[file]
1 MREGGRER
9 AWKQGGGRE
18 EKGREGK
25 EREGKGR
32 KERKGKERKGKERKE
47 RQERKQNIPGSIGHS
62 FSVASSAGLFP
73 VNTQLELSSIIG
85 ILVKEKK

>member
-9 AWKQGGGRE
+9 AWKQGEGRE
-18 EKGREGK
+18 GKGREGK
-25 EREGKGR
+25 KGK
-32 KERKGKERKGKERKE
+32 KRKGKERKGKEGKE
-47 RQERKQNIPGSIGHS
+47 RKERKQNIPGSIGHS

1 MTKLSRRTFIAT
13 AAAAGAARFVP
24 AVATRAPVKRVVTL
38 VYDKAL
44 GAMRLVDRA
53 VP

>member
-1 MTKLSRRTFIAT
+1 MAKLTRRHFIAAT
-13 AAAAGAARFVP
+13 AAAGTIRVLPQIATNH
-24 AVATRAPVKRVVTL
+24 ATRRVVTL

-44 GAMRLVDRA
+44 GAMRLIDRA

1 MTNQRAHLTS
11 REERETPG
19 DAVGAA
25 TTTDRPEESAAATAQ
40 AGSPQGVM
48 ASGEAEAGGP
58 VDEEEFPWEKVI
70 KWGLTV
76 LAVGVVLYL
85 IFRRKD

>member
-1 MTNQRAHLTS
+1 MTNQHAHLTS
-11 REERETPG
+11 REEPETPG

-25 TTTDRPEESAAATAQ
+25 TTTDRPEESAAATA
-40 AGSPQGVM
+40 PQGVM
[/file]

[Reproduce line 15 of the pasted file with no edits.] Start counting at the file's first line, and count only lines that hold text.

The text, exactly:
-25 EREGKGR